May 02, 2011
In the recent past there have been a
number of amazing innovations in the world of 3D entertainment, from
movie theatre technology to what we see at home, to highly developed
games and now televisions.
But researchers are now sounding the
alarms stating that there are clear health risks when using such
Researchers at the University of California Berkeley
have found that
viewing 3D movies with 3D glasses can strain the eyes by changing
the relationship between the eyes and the brain. This can result in
headaches and blurred vision, and it seems that the problem is
particularly troubling for young children.
Those who do experience
these kinds of painful side-affects should limit their 3D viewing,
as long-term results havenít been found.
Below is an example of a 3D Movie trailer on YouTube which is
distorted without 3D glasses but an entirely different experience
with the glasses... but at what cost?
3D Video Anaglyph 3D Movie Trailer
All the big boys - Samsung, Sony, Panasonic - are betting that
people will want to put a 3D capable television in their home.
is it safe?
And he would know:
he started one of the first
virtual reality companies in the early 90′s and worked closely with
Sega to develop a virtual reality headset for their
Only, that headset was never released, as a result of a study done
by SRI that was commissioned by Sega.
Pesce says that the study
found that a significant percentage of users maintained depth
perception issues anywhere from 15 minutes to hours after taking the
headset off. This is why Sega never released it.
Virtual reality headsets use the same technique for displaying 3D as
we find in movies or 3D television sets - parallax. They project a
slightly different image to each one of your eyes, and from that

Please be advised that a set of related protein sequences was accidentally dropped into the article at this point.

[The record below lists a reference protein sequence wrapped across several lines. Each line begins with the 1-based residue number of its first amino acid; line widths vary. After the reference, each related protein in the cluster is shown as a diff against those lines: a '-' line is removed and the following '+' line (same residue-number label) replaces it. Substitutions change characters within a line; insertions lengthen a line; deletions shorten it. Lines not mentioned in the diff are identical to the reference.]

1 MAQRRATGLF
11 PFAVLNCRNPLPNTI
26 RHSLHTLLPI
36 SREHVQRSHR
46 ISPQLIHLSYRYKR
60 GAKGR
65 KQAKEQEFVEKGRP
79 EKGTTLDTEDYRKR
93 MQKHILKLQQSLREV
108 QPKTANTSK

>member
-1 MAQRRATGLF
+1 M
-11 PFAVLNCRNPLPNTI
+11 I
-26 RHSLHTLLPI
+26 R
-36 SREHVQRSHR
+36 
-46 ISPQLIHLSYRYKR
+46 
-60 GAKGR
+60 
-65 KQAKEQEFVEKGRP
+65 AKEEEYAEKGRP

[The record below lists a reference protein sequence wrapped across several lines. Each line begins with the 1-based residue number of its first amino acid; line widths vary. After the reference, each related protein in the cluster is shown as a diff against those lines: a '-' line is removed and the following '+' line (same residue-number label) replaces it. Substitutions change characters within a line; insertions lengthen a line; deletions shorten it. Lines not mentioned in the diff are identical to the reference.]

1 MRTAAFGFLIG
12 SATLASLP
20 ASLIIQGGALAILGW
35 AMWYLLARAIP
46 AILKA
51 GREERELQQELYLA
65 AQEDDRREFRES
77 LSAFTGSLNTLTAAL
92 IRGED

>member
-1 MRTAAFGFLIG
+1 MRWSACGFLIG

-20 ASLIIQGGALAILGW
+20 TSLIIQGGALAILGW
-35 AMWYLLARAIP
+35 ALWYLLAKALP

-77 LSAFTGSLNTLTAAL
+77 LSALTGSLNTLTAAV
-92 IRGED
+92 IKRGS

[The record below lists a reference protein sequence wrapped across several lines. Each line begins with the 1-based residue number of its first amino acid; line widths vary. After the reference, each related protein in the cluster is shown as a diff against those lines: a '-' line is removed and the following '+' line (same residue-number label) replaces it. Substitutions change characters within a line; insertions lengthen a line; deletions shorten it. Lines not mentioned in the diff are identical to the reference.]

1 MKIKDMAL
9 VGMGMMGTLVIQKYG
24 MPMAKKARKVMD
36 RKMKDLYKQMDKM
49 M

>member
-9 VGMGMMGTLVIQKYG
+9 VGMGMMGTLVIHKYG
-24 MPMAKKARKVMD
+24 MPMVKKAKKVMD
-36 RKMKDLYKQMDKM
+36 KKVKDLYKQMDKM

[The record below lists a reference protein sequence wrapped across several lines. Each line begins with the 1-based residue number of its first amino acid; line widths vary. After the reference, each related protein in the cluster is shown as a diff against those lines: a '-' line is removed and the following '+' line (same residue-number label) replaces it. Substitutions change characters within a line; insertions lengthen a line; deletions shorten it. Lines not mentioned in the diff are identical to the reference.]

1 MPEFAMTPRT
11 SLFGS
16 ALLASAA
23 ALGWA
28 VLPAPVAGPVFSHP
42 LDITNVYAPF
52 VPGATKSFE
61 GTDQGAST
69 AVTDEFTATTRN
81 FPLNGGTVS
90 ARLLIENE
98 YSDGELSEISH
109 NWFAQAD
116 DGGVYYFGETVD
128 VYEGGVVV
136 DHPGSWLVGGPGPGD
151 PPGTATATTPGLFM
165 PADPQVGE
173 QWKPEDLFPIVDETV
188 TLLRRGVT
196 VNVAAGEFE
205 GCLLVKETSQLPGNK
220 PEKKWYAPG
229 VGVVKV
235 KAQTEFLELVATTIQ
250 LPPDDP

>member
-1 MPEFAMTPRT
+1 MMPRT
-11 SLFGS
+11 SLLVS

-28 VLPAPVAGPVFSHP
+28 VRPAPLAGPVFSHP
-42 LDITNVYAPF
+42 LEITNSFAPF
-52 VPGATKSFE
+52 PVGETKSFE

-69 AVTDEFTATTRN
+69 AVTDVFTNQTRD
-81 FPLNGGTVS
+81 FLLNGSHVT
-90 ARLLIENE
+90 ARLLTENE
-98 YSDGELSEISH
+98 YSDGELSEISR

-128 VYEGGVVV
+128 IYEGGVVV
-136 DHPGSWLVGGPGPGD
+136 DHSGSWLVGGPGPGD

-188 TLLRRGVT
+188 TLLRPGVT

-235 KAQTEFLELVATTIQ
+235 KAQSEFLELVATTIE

difference, your brain creates the illusion of depth. That sounds
fine, until you realize just how complicated human depth perception
The Wikipedia entry on
depth perception (an excellent
read) lists ten different cues that your brain uses to figure out
exactly how far away something is.
Parallax is just one of them.
Since the various movie and television display technologies only
offer parallax-based depth cues, your brain basically has to ignore
several other cues while you're immersed in the world of Avatar.
This is why the 3D of films doesn't feel quite right. Basically,
you're fighting with your own brain, which is getting a bit
confused. It's got some cues to give it a sense of depth, but it's
Eventually your brain just starts ignoring the other
That's the problem. When the movie's over, and you take your glasses
off, your brain is still ignoring all those depth perception cues.
It'll come back to normal, eventually. Some people will snap right
back. In others, it might take a few hours. This condition, known as
'binocular dysphoria', is the price you pay for cheating your brain
into believing the illusion of 3D.
Until someone invents some other
form of 3D projection (many have tried, no one has really
succeeded), binocular dysphoria will be part of the experience.
The thing is, ďbinocular dysphoriaĒ does not appear to be a
recognized medical term, even though Pesce has been warning about it
as early as this 1994 Wired article.
Association doesnít recognize it, and the TV manufacturers clearly
arenít concerned because they arenít doing any testing. But just
because it isnít recognized yet doesnít mean itís not a real danger
- especially since 3D TVs are about to enter mainstream
What should be done about the dangers of 3D? Well, the headaches and
dizziness that some viewers experience can be reduced simply by
lessening the amount of time spent using 3D technology, and those
who experience the effects for a long period of time should refrain
from exposing themselves.
No matter, 3-D is here to stay. Experts predict that 3-D television
will be a major trend in about five years.